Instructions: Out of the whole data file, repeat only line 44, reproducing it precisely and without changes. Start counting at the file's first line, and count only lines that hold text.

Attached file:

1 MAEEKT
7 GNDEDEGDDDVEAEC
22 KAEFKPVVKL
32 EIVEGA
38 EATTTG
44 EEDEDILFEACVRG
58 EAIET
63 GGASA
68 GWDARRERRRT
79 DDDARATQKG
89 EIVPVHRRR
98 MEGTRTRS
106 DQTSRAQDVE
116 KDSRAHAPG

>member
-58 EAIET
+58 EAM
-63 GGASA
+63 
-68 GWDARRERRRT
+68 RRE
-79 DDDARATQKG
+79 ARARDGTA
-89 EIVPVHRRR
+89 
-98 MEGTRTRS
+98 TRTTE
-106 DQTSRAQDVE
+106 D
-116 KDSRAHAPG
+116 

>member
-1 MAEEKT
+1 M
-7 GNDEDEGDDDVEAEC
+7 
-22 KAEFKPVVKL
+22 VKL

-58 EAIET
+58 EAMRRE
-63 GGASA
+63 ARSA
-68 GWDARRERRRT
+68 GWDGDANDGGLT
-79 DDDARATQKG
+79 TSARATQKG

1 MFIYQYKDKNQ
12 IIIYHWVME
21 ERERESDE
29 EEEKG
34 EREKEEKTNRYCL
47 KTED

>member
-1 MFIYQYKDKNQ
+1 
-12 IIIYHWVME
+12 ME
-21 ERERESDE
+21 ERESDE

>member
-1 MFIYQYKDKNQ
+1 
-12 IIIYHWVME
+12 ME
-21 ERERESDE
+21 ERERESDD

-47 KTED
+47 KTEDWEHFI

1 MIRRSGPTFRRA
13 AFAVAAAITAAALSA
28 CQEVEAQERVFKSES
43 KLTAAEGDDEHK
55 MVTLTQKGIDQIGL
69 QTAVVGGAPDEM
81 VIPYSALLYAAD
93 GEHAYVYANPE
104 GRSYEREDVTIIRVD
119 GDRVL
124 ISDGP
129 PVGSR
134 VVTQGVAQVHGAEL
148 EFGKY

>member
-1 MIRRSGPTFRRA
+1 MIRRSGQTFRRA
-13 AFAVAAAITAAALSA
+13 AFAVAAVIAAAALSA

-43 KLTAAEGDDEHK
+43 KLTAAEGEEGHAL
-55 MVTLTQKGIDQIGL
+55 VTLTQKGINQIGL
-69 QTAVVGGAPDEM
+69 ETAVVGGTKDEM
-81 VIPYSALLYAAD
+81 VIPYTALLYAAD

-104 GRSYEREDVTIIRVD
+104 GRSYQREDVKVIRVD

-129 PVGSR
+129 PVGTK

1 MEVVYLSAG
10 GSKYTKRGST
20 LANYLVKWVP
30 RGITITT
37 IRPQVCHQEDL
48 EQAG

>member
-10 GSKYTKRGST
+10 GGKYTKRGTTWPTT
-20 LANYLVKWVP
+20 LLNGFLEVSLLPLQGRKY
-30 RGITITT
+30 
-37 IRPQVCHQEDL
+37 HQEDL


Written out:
+68 GWDGDANDGGLT